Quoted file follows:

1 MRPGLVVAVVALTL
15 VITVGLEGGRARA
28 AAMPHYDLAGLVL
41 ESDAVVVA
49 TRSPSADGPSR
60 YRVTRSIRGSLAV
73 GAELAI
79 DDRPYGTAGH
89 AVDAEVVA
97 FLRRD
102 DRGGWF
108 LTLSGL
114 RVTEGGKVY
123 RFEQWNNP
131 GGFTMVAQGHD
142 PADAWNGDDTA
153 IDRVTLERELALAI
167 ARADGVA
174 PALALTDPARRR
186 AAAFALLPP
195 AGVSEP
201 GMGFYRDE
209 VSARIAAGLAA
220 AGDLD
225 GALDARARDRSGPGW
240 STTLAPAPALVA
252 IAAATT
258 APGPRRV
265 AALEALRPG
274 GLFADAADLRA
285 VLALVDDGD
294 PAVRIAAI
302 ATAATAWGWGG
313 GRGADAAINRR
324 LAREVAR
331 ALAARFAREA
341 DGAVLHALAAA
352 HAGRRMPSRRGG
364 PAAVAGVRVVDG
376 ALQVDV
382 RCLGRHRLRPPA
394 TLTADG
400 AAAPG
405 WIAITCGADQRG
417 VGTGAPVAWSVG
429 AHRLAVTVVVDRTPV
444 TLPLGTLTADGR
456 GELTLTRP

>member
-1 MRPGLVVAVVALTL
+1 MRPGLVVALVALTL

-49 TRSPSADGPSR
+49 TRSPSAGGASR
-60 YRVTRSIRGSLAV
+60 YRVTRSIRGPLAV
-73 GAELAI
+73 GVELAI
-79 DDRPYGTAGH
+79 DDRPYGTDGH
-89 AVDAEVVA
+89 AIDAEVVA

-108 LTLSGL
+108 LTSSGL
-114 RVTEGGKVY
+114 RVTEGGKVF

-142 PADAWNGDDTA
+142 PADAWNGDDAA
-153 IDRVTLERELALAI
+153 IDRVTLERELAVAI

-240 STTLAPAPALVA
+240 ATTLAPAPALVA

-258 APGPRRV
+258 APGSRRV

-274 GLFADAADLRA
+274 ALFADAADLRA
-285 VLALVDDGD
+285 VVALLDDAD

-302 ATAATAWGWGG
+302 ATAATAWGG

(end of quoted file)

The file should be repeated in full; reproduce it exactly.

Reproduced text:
1 MRPGLVVAVVALTL
15 VITVGLEGGRARA
28 AAMPHYDLAGLVL
41 ESDAVVVA
49 TRSPSADGPSR
60 YRVTRSIRGSLAV
73 GAELAI
79 DDRPYGTAGH
89 AVDAEVVA
97 FLRRD
102 DRGGWF
108 LTLSGL
114 RVTEGGKVY
123 RFEQWNNP
131 GGFTMVAQGHD
142 PADAWNGDDTA
153 IDRVTLERELALAI
167 ARADGVA
174 PALALTDPARRR
186 AAAFALLPP
195 AGVSEP
201 GMGFYRDE
209 VSARIAAGLAA
220 AGDLD
225 GALDARARDRSGPGW
240 STTLAPAPALVA
252 IAAATT
258 APGPRRV
265 AALEALRPG
274 GLFADAADLRA
285 VLALVDDGD
294 PAVRIAAI
302 ATAATAWGWGG
313 GRGADAAINRR
324 LAREVAR
331 ALAARFAREA
341 DGAVLHALAAA
352 HAGRRMPSRRGG
364 PAAVAGVRVVDG
376 ALQVDV
382 RCLGRHRLRPPA
394 TLTADG
400 AAAPG
405 WIAITCGADQRG
417 VGTGAPVAWSVG
429 AHRLAVTVVVDRTPV
444 TLPLGTLTADGR
456 GELTLTRP

>member
-1 MRPGLVVAVVALTL
+1 MRPGLVVALVALTL

-49 TRSPSADGPSR
+49 TRSPSAGGASR
-60 YRVTRSIRGSLAV
+60 YRVTRSIRGPLAV
-73 GAELAI
+73 GVELAI
-79 DDRPYGTAGH
+79 DDRPYGTDGH
-89 AVDAEVVA
+89 AIDAEVVA

-108 LTLSGL
+108 LTSSGL
-114 RVTEGGKVY
+114 RVTEGGKVF

-142 PADAWNGDDTA
+142 PADAWNGDDAA
-153 IDRVTLERELALAI
+153 IDRVTLERELAVAI

-240 STTLAPAPALVA
+240 ATTLAPAPALVA

-258 APGPRRV
+258 APGSRRV

-274 GLFADAADLRA
+274 ALFADAADLRA
-285 VLALVDDGD
+285 VVALLDDAD

-302 ATAATAWGWGG
+302 ATAATAWGG